Scared of God
"God Loves You" used to be a popular t-shirt slogan back in the day.
Hey, I was in my forties before I realized that God even liked me.
From my earliest memory, God was a big, gruff, white-haired, bearded, scowling man, watching every move I made, ready without any hesitation to mete out the appropriate punishment. Kind of like the Whack-a-Mole game and I was the mole.
From bits and pieces I had picked up in church, I worried when I went to bed at night, scared that Jesus could return while I was sleeping and I would be found wanting.
“How terrible,” you may say. “Was this woman raised by wolves?”
I was not. My family was stable – mom, dad, sister and brother. I loved my mom and dad and even loved my rascal of a brother. My dad was a very hard worker and my mom took a teacher’s aide position once my brother and I started school. Also with us was my maternal grandma, who I adored.
Our home was peaceful. Grandma was deaf, so anytime you talked to her you had to speak really loudly. And my dad's booming voice could be heard whenever we made too much noise, or sneaked an animal indoors without permission.
We ate dinner together. We watched tv together. There were no family meetings. We all shared one bathroom.
Mom took my brother and me to church on Sundays. Spiritual matters weren't discussed in our home that I remember, except for one conversation I overhead when I was six years old that changed my life.
My mom and my Aunt Bina were sitting at the kitchen table, discussing verses from the Book of Revelation. I was in the next room, hanging on every word.
What I heard was more terrifying than any scary movie. The images were frightening: wild horses, angels zooming through the air, a man eating a scroll that tasted bitter! That very night I struggled to get to sleep, unable to stop thinking about the galloping horses and the out-of-control angels, even adding hoof beats, snorting and screaming to the soundtrack in my brain.
Again, you may think, “That poor child. Adults should never have such a conversation where a child can overhear.”
I totally agree, but I was stealth. Still as a mouse and barely breathing. They had no idea I was in the next room.
“Poor kid. Someone should have talked to her about it,” you say.
I agree and I believe they would have had they realized what I had heard. But they never knew.
You see, I was not a child who asked a lot of questions. I simply listened. I observed. I processed. Mostly, I kept things to myself. It’s the kind of child I was.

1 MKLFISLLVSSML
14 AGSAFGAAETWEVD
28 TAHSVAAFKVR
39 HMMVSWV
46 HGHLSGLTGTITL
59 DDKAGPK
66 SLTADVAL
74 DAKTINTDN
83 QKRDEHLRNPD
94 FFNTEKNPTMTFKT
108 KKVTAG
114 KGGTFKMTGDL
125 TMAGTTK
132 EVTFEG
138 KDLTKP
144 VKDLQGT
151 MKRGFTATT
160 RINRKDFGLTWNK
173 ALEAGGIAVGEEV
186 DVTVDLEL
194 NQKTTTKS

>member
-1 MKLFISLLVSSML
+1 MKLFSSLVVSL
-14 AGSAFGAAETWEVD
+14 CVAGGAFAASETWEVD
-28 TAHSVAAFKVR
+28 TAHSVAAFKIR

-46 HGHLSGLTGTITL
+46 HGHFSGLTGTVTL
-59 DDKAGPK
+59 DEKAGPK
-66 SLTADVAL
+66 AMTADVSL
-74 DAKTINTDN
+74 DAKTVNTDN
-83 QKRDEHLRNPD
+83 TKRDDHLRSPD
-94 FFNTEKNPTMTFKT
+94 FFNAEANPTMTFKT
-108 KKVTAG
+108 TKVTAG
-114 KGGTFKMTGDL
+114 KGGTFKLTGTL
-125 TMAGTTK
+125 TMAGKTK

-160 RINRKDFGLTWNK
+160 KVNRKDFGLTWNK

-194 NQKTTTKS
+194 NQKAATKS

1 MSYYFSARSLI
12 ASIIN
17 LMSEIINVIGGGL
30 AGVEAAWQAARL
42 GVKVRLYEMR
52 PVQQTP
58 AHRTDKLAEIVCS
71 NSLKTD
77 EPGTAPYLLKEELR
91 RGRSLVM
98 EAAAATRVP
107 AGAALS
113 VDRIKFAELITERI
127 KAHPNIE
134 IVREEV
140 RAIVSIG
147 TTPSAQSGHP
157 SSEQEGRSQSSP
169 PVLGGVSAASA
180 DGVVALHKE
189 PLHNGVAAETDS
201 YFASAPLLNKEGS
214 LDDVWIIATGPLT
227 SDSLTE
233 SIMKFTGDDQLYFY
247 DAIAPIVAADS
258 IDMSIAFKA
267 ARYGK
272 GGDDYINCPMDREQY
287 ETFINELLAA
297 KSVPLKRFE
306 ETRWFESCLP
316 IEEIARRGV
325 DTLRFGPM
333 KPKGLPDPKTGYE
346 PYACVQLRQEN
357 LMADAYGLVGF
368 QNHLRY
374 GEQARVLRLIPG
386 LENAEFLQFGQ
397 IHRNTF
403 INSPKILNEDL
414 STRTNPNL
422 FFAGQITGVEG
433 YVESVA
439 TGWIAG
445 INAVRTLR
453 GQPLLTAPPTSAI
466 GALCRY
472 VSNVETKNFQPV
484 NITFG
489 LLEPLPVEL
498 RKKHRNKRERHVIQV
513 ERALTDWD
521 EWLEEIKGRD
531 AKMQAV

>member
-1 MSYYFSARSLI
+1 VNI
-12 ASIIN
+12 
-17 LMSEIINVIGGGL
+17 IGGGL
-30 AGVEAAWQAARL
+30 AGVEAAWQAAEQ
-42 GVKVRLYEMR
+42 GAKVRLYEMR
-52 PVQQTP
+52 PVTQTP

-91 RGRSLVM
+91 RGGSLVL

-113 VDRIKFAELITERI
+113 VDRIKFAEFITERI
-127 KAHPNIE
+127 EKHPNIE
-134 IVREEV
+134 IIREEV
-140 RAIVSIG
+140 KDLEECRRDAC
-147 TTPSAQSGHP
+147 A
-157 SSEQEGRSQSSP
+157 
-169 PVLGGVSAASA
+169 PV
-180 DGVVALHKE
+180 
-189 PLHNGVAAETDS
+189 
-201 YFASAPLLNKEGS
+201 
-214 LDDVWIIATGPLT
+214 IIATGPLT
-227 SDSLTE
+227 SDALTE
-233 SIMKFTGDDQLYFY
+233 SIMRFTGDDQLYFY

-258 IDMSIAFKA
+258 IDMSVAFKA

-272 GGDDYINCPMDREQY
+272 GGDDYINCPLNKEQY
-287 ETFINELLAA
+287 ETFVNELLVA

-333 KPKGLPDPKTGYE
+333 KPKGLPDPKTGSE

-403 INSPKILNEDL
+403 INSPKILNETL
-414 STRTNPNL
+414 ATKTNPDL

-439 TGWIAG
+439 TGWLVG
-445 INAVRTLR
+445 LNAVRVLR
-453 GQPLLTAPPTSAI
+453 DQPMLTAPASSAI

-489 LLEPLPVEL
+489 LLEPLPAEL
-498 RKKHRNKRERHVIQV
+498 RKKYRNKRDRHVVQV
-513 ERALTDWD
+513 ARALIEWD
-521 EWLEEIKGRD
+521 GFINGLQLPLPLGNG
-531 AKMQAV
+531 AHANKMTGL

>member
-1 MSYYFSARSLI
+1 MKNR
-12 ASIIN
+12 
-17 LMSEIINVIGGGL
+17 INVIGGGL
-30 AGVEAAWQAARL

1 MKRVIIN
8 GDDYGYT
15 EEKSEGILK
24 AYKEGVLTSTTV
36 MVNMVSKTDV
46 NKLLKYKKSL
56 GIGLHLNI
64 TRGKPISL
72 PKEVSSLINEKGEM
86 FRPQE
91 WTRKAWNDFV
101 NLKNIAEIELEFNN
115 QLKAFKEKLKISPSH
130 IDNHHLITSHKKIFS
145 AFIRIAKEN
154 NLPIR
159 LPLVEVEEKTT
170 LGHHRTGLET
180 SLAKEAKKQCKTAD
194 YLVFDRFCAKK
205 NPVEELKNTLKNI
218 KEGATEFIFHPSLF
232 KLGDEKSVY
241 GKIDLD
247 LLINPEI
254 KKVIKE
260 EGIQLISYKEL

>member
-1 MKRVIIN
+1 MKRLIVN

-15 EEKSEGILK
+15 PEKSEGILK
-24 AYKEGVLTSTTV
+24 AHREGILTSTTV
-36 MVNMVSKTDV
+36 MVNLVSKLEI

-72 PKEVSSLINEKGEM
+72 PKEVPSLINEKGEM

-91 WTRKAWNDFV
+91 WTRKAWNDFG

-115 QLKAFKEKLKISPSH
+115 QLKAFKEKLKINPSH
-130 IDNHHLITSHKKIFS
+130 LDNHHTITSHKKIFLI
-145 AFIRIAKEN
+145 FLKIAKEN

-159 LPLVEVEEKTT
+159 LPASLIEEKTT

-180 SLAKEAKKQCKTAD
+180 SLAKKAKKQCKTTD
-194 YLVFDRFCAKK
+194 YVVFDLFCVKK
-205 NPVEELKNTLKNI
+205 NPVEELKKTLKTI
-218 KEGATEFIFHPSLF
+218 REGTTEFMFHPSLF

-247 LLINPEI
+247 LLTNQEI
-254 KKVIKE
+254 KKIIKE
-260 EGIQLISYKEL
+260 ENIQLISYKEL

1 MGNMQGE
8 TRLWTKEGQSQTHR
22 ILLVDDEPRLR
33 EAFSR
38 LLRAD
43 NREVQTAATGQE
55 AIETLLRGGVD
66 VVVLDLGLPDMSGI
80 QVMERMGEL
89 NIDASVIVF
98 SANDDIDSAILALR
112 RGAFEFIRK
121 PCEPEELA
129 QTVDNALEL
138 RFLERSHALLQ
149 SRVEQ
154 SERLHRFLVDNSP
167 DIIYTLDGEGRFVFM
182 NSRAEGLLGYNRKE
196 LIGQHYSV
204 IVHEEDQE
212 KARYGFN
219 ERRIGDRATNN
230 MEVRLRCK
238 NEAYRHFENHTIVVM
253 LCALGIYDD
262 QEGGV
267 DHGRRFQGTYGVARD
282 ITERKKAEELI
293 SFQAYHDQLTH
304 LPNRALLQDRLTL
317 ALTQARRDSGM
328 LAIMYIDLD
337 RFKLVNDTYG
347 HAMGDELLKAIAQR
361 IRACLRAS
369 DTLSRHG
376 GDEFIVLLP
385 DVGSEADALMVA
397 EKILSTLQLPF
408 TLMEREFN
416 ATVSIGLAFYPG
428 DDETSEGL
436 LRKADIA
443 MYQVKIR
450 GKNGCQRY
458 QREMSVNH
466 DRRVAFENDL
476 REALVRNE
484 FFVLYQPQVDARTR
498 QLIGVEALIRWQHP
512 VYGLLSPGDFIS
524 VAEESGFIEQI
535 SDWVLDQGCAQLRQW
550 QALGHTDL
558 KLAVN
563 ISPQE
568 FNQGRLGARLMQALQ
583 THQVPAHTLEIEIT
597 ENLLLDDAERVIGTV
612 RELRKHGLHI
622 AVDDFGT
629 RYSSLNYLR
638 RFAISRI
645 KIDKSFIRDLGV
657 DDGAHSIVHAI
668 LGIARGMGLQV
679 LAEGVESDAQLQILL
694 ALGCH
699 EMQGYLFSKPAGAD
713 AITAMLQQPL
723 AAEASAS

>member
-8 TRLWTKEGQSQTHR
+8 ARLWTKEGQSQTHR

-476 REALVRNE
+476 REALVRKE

Because of my nature or personality, the spirit of fear entered into my life that day. To this day, I can still recall those images.
Through adolescence, my teens and into adulthood, I continued to fear God. Although I would never admit it because I was so scared of Him, I may even have felt resentment.
No way could I picture God as a loving Heavenly Father. Nor could I grasp the sacrifice of Jesus.
My ears cringed at the words of the salvation message. I avoided churches and “church people” whenever possible.
Eventually, there came a point where you might say I had a "come to Jesus"experience, where the rubber met the road for me spiritually. Now, I understand God's Love. I wrap It around me like a cashmere blanket and snuggle in.
Every one of us is on a journey, aren't we?
One might suggest that there are two – the life journey and the faith journey. But I think God sees them as intertwined to the point of being inseparable.
You may have begun your journey of faith as a small child. Or, like me, your faith journey may not have commenced in earnest until you were older. Or, you may still have questions, unable to get past the past. Your questions, your hurts are all of great value to your spiritually.
I love the saying, "God can turn our scars into stars." To paraphrase Paul in Romans, everything can be used by God for our benefit and His glory. (Romans 8:28)
I don’t blame anyone for what I overheard. My mom and my aunt were two sisters having a private conversation. Like a lot of kids, I was nosy and should not have been eavesdropping. It's unfortunate that it happened that way, but it did.
At the end of the day, I am thankful for what I have been through, for now I am specially equipped to share my message with others who struggle with fear, to tell them they are not the only one. What a comfort it is to know that you are not alone!
When you reflect on your own journey, can you see how God has equipped you for service through the tough times you have endured?
You may need to take a step back to get some perspective.
Rest assured, however, in God’s economy, nothing is wasted.
Lord, show me where You were present during the hard and scary times. Those years and tears are not wasted. Thank You for my life and my journey. I give You the praise for it all. Amen.